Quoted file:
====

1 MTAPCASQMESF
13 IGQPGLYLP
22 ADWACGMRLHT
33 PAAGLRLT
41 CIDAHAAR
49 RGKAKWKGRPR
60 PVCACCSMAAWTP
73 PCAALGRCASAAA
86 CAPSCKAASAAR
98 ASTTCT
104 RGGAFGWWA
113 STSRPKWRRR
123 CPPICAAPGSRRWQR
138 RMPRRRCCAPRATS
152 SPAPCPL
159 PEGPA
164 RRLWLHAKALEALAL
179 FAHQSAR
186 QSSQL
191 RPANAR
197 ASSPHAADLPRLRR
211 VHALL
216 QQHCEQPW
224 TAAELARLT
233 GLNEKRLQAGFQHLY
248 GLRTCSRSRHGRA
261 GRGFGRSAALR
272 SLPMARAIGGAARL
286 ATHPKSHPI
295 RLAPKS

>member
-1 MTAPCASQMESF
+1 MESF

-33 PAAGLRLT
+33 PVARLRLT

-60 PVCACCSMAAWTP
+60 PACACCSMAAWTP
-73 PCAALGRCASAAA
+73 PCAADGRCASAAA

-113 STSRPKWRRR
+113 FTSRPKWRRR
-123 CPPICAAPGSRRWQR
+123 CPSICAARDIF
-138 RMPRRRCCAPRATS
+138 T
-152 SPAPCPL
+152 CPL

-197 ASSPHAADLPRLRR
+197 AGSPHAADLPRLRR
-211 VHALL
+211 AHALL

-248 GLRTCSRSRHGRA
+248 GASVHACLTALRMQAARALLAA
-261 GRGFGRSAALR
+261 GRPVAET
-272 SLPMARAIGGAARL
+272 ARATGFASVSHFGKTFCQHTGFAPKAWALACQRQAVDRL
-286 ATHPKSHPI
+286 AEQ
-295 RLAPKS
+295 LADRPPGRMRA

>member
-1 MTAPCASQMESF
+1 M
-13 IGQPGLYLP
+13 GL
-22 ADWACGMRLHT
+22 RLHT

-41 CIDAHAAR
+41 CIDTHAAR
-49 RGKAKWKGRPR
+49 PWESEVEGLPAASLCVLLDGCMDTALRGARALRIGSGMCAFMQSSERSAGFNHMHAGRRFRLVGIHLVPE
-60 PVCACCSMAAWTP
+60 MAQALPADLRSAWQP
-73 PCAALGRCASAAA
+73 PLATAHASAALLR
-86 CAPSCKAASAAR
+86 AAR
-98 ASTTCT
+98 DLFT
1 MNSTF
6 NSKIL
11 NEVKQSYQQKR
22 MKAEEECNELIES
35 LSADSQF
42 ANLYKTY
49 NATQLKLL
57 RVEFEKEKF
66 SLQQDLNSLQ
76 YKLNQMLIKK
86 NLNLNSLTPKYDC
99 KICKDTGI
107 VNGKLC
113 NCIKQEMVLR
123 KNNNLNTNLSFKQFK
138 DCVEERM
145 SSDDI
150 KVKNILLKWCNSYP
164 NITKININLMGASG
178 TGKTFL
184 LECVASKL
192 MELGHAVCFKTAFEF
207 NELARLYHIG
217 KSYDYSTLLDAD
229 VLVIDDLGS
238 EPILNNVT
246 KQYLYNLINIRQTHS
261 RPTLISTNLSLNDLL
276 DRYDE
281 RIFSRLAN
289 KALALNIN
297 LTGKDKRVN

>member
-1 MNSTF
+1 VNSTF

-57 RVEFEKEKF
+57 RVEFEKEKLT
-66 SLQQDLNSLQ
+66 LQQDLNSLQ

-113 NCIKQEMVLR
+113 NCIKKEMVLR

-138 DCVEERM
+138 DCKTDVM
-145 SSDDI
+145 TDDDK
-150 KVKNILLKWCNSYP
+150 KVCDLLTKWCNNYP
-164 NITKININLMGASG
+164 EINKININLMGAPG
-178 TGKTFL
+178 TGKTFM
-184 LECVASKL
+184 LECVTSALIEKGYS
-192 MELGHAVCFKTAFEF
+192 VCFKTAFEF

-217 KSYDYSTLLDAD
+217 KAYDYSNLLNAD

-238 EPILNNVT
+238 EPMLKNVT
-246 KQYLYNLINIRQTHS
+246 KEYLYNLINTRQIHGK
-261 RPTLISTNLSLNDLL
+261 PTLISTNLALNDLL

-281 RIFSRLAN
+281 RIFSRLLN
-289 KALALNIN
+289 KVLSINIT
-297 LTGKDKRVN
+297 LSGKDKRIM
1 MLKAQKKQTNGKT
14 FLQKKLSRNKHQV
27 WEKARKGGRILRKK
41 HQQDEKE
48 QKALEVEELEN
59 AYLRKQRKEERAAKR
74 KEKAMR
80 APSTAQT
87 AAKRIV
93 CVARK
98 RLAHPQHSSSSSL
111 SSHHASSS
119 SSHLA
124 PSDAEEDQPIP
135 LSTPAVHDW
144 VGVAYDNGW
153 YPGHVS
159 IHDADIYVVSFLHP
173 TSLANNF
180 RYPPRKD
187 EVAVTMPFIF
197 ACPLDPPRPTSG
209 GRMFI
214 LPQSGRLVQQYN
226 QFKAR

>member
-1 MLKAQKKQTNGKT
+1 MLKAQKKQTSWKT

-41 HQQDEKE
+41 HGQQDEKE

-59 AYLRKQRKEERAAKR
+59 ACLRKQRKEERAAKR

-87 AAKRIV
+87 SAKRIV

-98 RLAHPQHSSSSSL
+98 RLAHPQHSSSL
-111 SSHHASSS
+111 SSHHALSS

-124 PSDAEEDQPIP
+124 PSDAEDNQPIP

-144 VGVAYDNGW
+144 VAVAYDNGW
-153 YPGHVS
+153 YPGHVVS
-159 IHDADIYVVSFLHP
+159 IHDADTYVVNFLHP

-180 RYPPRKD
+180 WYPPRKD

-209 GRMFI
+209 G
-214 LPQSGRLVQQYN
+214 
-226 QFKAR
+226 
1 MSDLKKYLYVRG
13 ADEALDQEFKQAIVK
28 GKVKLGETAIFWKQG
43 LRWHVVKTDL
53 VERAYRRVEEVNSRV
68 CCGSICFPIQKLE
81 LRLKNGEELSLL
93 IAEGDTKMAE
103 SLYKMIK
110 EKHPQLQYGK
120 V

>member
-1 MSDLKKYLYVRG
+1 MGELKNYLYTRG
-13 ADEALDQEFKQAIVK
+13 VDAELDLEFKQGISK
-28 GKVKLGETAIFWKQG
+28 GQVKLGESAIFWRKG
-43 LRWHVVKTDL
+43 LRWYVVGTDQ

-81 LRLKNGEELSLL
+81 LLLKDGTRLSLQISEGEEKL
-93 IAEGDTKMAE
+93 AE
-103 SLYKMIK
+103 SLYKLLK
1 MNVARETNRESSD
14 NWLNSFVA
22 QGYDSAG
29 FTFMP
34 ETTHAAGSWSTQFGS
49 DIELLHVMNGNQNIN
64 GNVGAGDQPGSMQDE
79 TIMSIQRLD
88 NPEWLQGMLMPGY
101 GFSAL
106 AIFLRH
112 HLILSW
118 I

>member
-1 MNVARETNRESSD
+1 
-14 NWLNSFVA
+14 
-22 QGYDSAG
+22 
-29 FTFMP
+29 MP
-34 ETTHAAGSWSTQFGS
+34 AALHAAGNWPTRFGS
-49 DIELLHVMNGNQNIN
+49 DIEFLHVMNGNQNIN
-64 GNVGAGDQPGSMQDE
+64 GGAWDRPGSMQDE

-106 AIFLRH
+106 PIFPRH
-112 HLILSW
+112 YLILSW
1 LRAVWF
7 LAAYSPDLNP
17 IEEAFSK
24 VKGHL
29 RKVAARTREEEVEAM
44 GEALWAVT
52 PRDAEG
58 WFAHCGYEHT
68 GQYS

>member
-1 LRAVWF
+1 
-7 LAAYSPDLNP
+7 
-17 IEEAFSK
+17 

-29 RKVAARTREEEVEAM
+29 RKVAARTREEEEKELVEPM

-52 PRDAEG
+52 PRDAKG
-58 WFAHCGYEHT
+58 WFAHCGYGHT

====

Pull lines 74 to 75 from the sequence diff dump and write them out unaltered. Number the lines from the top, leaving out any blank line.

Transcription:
+60 MAQALPADLRSAWQP
-73 PCAALGRCASAAA